I am genuinely curious about how many children will ultimately get the jab. I hope it is lots, but I have a lot more sympathy for nervous parents hesitating to get their children vaccinated than I do for those adults still refusing their own. Some of it is the rational understanding that COVID-19 presents a relatively minor threat to children, in most cases. But I’m sympathetic mostly because, as a parent myself, I understand how hard it can be to hand them over for even a routine medical procedure. If my doctor told me he wanted to take my tonsils out, I’d shrug and look forward to the Jello. If a doctor told me one of my kids needed their tonsils out, I’d sweat blood. When my son broke his collarbone, I felt terrible for days. I’ve gone days without treatment for a broken bone, because of how busy I was. As humans, we’re hardwired to fear for our children in ways we don’t always fear for ourselves. I get the anxiety.

All I can say is that, for us, the benefits outweigh the risks, and it’s not even close. And it’s not just the direct health benefits. I know a family that was recently exposed to a person who was later confirmed to have COVID-19. The parents, being vaccinated, were told to self-monitor for symptoms but otherwise continue on with their lives. The poor kid, though, was pulled out of all activities and school for a 10-day isolation, because unvaccinated COVID-19 close contacts are treated differently than vaccinated ones. Everybody would’ve been happier avoiding that disruption.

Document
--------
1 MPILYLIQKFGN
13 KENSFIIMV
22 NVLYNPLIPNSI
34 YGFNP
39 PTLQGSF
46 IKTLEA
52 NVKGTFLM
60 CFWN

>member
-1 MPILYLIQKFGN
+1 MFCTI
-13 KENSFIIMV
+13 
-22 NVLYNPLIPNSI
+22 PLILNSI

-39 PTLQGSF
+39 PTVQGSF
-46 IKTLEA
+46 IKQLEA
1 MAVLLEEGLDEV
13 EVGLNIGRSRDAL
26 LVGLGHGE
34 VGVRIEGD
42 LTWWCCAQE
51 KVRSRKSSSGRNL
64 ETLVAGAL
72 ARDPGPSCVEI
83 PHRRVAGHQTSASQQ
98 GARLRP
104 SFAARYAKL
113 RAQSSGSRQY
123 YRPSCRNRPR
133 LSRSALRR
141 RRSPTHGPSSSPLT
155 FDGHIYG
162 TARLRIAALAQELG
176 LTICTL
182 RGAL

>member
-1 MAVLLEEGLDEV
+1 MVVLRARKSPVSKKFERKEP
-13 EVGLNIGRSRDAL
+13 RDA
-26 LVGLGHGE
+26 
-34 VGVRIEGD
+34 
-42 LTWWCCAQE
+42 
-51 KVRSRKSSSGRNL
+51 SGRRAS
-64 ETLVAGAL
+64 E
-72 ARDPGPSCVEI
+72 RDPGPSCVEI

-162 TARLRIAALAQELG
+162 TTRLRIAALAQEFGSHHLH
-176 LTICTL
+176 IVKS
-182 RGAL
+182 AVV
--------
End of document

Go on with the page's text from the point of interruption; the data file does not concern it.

My gut feeling is that uptake will be strong for children but probably not as strong as many have been hoping. I also think we will see more stragglers coming in later, as people take a wait-and-see approach. As the months go on and our children fail to grow tails or spontaneously combust, other parents will probably be reassured enough to get theirs the jab. In this way, we will slowly inch our way back to normal. The process will not be smooth, and I don’t doubt there will be setbacks and reversals along the way. But, hey, at least we got this phase off to a good start. We couldn’t always take even that for granted.